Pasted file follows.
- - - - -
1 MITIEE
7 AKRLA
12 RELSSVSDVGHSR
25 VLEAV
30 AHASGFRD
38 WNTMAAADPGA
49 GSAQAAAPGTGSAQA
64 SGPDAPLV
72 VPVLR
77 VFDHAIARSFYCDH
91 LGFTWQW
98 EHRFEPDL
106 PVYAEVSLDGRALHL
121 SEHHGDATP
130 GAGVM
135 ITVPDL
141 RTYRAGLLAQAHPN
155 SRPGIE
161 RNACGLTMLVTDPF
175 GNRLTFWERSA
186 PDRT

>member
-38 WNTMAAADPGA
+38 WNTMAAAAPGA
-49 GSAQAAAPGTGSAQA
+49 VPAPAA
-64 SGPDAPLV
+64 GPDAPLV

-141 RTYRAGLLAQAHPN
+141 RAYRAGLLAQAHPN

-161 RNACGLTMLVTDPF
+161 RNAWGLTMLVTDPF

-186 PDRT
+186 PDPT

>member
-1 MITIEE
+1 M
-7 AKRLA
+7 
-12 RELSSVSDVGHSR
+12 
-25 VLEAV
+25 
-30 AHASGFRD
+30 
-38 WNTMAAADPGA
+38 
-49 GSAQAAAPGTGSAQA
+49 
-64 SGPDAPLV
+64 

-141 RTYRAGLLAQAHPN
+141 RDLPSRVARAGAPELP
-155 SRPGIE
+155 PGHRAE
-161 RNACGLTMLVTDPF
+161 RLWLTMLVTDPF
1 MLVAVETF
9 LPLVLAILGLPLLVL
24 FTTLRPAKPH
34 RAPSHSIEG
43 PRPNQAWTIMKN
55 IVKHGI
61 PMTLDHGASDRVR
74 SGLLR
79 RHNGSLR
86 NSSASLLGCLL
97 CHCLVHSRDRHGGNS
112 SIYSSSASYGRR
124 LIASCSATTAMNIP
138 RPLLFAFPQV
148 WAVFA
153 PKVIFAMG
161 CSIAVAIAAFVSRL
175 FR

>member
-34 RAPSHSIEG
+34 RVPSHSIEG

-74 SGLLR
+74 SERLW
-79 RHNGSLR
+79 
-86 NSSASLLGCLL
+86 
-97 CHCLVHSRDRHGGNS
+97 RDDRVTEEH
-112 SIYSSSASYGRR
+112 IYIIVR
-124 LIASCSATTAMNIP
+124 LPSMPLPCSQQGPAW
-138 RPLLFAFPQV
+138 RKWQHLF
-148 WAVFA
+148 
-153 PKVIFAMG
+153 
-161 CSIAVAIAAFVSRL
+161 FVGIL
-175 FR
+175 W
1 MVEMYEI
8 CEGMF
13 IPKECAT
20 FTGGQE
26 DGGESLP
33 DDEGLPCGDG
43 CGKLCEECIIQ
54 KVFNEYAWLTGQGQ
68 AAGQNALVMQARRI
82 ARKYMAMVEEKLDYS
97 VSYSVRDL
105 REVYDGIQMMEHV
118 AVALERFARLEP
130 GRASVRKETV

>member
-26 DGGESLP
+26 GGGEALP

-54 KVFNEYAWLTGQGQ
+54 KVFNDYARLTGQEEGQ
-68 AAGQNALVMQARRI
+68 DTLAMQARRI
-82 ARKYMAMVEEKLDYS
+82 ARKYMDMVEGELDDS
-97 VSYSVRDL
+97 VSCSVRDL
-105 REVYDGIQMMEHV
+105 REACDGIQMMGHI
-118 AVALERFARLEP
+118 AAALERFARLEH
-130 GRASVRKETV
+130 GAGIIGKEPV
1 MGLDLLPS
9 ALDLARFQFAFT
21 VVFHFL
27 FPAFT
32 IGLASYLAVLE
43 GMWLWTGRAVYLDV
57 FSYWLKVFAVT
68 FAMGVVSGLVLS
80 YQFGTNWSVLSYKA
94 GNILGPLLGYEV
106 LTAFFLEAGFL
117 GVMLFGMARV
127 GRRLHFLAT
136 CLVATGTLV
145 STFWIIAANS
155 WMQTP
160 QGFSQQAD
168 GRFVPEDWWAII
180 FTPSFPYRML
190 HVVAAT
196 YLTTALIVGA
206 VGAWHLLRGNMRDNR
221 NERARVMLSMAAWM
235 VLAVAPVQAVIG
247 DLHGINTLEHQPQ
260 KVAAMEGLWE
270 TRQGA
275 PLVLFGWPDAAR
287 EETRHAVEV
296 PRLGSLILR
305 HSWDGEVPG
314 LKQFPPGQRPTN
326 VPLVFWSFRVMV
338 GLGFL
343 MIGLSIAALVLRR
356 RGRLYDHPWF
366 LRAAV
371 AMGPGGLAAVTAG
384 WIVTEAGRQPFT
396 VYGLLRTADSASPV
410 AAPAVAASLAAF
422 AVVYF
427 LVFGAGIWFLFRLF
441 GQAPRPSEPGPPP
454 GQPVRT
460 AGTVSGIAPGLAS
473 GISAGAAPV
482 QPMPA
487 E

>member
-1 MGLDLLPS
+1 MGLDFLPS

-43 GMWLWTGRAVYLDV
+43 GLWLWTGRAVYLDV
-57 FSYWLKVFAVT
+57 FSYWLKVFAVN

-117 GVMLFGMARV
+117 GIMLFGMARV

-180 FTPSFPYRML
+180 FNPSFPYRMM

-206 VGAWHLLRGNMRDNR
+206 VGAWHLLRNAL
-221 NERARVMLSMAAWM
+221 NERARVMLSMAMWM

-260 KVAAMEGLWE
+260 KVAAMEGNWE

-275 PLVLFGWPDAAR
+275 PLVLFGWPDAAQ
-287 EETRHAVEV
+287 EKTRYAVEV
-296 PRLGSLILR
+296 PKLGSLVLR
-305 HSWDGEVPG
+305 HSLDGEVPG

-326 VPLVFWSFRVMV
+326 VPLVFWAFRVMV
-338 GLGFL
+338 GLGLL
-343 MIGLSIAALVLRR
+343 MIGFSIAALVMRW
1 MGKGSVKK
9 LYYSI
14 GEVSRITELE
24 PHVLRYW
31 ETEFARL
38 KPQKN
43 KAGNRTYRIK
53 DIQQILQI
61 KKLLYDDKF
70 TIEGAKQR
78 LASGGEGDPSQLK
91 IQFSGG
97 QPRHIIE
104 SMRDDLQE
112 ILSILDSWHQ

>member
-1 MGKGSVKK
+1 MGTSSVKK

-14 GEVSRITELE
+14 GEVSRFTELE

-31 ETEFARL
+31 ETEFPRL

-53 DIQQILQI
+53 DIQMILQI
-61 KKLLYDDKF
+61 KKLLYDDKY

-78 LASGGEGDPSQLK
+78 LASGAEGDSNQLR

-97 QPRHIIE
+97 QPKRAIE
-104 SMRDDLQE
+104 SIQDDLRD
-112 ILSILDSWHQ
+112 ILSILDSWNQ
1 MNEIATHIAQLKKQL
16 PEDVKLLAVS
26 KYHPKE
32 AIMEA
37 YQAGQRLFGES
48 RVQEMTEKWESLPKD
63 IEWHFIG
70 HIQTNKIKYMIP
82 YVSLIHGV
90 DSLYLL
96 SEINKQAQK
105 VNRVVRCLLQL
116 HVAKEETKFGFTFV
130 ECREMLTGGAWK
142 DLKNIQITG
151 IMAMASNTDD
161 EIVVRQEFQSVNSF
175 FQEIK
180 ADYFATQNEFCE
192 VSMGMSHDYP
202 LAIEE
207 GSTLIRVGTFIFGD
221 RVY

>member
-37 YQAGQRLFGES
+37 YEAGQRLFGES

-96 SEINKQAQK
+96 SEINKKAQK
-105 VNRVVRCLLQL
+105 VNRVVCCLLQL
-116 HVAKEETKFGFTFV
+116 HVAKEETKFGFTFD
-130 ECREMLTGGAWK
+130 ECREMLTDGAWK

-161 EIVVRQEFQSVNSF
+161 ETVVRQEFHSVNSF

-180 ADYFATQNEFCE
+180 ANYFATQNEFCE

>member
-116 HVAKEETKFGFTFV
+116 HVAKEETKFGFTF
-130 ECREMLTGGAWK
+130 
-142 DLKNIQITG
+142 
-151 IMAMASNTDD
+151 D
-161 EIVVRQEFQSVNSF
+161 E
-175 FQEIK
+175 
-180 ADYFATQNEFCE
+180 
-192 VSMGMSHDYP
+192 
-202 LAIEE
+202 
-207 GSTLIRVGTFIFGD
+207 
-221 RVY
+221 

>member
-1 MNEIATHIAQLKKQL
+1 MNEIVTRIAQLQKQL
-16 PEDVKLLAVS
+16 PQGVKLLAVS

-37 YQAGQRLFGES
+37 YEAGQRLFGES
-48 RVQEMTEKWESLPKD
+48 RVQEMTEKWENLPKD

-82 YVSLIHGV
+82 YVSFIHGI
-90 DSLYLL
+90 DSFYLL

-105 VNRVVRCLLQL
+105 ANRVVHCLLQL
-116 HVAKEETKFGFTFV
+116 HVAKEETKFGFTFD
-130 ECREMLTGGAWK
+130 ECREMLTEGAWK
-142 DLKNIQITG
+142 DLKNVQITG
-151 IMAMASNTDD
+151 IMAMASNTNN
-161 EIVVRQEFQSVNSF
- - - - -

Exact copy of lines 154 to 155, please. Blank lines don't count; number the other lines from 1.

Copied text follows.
221 NERARVMLSMAAWM
235 VLAVAPVQAVIG